1. Introduction

1.1. Korean oral stops: The role of voice quality

The laryngeal contrast in Korean has been extensively studied in the past few decades (for a review, see Lee, Holliday, & Kong, 2020, and references therein). The three oral stop series—commonly labeled as ‘aspirated,’ ‘fortis,’ ‘lenis’—shed light on typological patterns on both synchronic and diachronic levels. First, these stops are all voiceless in phrase-initial position, which is typologically uncommon among the languages with a three-way laryngeal contrast. Second, in Seoul Korean, phrase-initially, the VOT (Voice Onset Time) difference between two of the three stop series has decreased in the course of the last century, while the following f0 (fundamental frequency) difference has increased (Bang, Sonderegger, Kang, Clayards, & Yoon, 2018; Kirby, 2013; Silva, 2006, to cite just a few). This phonologization of f0 has been argued to be incorporated into the Korean intonational phonology (Jun, 1993, 1998) (see discussions in Choi, Kim, & Cho, 2020).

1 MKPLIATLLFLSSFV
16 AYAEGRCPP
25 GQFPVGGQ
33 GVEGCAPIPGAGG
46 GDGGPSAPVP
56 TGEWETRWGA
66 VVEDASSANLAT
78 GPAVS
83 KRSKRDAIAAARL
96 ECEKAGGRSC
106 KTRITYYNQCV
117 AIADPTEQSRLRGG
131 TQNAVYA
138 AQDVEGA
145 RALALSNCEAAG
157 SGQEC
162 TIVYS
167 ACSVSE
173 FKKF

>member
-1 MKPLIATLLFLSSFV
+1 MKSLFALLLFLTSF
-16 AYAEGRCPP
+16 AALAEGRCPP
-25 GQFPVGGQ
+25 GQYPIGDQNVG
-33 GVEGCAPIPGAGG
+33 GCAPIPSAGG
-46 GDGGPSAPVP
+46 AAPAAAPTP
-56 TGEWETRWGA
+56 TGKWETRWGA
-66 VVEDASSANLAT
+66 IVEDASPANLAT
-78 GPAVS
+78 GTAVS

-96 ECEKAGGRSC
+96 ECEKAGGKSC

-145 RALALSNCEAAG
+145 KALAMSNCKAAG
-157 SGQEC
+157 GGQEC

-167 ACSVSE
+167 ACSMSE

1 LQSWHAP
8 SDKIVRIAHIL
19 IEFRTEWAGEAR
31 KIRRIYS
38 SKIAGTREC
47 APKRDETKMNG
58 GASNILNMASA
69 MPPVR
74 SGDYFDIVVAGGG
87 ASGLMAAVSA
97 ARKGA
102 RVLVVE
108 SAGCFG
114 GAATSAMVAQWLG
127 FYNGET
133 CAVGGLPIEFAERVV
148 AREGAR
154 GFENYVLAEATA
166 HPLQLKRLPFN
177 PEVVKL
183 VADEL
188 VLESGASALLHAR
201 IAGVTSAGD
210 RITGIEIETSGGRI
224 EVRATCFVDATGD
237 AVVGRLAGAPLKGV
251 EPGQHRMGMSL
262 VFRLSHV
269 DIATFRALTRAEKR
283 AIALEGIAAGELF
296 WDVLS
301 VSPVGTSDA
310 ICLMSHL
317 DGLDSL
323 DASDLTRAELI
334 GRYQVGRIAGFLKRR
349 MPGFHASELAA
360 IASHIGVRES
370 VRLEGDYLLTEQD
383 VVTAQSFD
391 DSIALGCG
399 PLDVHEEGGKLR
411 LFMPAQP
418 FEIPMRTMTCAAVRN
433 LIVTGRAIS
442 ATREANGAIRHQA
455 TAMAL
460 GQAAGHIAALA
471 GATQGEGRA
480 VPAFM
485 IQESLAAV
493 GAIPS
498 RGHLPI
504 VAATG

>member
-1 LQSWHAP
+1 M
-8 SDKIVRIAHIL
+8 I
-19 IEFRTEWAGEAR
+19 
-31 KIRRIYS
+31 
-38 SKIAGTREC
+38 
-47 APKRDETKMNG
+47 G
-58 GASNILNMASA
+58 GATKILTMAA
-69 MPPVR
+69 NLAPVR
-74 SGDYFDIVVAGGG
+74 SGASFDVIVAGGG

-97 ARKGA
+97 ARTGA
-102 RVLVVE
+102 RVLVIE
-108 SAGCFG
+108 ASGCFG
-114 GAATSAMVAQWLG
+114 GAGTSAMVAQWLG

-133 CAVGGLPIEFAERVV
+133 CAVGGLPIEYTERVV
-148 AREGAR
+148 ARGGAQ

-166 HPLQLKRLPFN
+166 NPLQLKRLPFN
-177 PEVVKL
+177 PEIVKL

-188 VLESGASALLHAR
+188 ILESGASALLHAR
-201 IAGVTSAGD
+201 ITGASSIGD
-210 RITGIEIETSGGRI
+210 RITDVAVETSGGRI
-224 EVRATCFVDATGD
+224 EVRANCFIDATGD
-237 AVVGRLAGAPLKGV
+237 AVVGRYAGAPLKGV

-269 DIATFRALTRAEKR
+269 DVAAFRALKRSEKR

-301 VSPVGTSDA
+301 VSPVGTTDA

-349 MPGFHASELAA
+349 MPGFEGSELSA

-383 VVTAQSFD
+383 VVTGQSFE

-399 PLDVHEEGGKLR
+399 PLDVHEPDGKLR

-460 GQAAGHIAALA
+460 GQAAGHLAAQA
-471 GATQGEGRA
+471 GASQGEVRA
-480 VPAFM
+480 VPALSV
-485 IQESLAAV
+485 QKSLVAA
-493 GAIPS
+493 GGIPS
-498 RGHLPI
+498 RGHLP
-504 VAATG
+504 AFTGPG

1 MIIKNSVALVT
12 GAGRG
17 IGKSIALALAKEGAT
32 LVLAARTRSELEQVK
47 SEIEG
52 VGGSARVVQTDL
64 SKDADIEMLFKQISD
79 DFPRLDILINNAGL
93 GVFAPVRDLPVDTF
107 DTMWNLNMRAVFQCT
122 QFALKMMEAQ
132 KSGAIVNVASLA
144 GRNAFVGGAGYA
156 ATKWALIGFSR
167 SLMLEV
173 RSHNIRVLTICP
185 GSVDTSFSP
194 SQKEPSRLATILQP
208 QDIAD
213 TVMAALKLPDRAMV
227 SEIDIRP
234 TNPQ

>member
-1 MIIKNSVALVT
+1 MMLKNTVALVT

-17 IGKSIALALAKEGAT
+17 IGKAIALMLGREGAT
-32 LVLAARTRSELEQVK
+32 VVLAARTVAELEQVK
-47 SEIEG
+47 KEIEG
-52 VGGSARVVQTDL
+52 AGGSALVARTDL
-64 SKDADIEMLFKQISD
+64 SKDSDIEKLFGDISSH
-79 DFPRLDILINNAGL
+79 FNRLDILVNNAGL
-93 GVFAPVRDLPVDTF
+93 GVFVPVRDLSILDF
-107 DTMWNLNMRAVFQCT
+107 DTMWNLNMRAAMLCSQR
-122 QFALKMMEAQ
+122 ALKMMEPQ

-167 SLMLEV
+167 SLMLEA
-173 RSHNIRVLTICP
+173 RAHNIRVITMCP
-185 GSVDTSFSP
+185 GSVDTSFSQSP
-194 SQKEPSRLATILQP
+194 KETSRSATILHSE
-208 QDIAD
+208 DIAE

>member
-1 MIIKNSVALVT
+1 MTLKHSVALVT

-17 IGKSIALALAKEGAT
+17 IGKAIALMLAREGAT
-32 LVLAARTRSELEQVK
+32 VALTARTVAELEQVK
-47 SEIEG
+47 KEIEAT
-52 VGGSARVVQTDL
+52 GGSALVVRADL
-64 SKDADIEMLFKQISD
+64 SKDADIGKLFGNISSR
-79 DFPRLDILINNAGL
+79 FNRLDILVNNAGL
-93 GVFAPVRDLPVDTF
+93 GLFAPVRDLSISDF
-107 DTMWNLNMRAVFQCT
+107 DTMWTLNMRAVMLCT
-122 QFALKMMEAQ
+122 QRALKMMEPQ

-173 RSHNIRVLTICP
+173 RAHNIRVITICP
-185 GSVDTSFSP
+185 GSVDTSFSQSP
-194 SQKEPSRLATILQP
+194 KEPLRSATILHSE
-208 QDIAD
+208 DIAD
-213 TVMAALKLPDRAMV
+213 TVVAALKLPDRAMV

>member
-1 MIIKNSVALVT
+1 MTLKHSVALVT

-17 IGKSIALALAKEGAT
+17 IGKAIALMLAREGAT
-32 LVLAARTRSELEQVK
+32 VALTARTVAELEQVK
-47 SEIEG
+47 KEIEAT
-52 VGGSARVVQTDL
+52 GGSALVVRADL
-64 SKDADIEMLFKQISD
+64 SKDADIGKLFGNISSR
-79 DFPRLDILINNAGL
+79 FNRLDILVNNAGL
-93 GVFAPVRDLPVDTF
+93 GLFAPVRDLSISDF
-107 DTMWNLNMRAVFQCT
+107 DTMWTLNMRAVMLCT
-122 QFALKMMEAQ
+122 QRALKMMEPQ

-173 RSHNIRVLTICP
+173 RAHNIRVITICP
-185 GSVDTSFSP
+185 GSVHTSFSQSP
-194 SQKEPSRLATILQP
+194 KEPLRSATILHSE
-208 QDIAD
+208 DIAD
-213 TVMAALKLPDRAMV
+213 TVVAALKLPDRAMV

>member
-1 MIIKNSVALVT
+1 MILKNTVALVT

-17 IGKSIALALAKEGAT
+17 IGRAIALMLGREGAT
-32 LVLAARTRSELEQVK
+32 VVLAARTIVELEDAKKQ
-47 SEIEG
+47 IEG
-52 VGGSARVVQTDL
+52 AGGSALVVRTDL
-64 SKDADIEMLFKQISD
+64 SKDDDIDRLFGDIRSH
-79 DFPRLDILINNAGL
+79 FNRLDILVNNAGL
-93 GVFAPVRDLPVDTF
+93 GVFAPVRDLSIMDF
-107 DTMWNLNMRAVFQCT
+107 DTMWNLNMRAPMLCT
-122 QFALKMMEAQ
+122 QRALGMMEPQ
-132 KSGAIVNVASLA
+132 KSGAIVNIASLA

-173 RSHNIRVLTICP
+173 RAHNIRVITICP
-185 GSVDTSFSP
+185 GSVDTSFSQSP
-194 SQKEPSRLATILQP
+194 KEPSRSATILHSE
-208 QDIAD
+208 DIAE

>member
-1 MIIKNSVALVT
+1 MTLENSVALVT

To a lesser extent, the voice quality differences have also been found to contribute to the laryngeal contrast in Korean. Cho, Jun, and Ladefoged (2002) concluded that the three stop series can be “differentiated from each other by the voice quality of the following vowel.” However, results of spectral tilt measures from previous literature are variable (for a review, see Lee & Jongman, 2012, Table 7). Restricted to Seoul Korean, it has been consistently found that lenis stops are followed by breathy vowels, and fortis stops by modal or laryngealized vowels (Cho et al., 2002; K.-H. Kang & Guion, 2008; Yu, 2018). On the other hand, aspirated stops do not show clear-cut patterns. H. Ahn (1999) (cited in Cho et al., 2002) and Lee and Jongman (2012) found that H1–H2 (i.e., amplitude difference between the first and second harmonics) was higher when following aspirated than lenis stops, suggesting breathier voice with the former. This is different from Cho et al’s. (2002) findings, showing that H1–H2 values following aspirated stops were higher than fortis stops but lower than lenis ones, which according to the authors suggested modal voice with aspirated stops, breathy voice with lenis ones, and laryngealized voice with fortis ones. K.-H. Kang and Guion (2008) found yet another pattern: H1–H2 differed little between aspirated and lenis stops. Gender and age differences have also been reported: In M.-R. Kim (2014)’s study on 13 speakers in their 20–30s, H1–H2 was higher at vowel midpoint after lenis than aspirated stops only for females. Similarly, in Yu’s (2018) study on 11 older and 17 younger speakers (gender-balanced), H1–H2 and H1-A2 (i.e., amplitude difference between the first harmonic and the second formant) were higher when following lenis than aspirated stops only for young female speakers. Note, however, that this pattern (i.e., lenis breathier than aspirated) was found with older male speakers in Cho et al. (2002).